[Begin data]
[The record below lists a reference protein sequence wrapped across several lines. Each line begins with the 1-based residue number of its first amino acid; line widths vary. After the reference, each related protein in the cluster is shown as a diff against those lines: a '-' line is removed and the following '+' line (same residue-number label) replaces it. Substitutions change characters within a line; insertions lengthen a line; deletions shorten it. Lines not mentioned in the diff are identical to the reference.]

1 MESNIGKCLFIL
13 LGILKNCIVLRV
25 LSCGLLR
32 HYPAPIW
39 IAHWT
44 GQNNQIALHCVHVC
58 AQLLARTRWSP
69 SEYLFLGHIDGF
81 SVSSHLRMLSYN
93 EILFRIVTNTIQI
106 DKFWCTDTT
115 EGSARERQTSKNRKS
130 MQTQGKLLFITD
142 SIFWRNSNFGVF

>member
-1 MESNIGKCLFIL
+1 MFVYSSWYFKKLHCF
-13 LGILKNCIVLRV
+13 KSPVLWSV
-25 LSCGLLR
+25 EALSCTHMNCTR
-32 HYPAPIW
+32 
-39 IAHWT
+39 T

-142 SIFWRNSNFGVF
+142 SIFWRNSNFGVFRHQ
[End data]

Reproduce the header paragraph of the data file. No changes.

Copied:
[The record below lists a reference protein sequence wrapped across several lines. Each line begins with the 1-based residue number of its first amino acid; line widths vary. After the reference, each related protein in the cluster is shown as a diff against those lines: a '-' line is removed and the following '+' line (same residue-number label) replaces it. Substitutions change characters within a line; insertions lengthen a line; deletions shorten it. Lines not mentioned in the diff are identical to the reference.]